It doesn’t need a pundit to advise us that employees need to be cared for. What’s the fuss? Humans value freedom and independence, but at the same time, they need recognition, challenges and confidence of others. They need to experience the trust of their colleagues, team members and superiors. They need to connect with the purpose of their work.

Remote workers or virtual workers often are out of mind because they are out of sight. This happens when an organization has both kinds of employees in the same team. The virtual workers feel neglected; their commitment weakens and the vicious cycle of performance starts. It becomes difficult for them to recover from it. Employer brand takes a beating. Though tele-commute increases the talent pool and supposedly, increases retention, in this situation, one’s ability to attract talent goes down and productivity of such employees suffers.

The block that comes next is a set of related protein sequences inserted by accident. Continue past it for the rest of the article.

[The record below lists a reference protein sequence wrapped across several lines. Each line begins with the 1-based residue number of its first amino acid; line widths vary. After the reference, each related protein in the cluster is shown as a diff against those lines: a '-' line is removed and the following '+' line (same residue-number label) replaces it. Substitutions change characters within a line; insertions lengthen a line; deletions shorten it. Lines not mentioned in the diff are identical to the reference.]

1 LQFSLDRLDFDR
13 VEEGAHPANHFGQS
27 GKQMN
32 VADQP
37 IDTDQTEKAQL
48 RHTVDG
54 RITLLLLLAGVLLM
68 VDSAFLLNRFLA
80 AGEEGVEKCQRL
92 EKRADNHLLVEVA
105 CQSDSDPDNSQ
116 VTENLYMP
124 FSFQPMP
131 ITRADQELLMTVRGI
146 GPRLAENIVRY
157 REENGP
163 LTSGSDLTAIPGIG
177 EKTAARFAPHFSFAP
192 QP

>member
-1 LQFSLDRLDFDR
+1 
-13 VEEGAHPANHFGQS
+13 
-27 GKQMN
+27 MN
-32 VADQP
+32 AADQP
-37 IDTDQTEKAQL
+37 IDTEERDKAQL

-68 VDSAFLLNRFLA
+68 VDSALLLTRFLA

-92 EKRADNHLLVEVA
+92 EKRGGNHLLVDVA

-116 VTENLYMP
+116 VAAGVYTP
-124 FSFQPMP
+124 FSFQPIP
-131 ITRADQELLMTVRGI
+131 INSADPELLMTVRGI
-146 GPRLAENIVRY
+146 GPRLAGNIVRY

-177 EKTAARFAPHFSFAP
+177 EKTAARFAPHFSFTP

The senior managers in an organization have to see the merit in tele-commute and drive the program passionately. They need to make sure that the work is designed well for individual contribution, the employees are continuously trained, work is defined well in terms of targets and performance indicators. And the remote-working employees must find an emotional connect with the organization and the work.

Ref: http://www.cielhr.com/should-you-allow-your-people-to-work-from-home/

Should you invest on Training and Education of Employees?

ciel blog - invest on training and education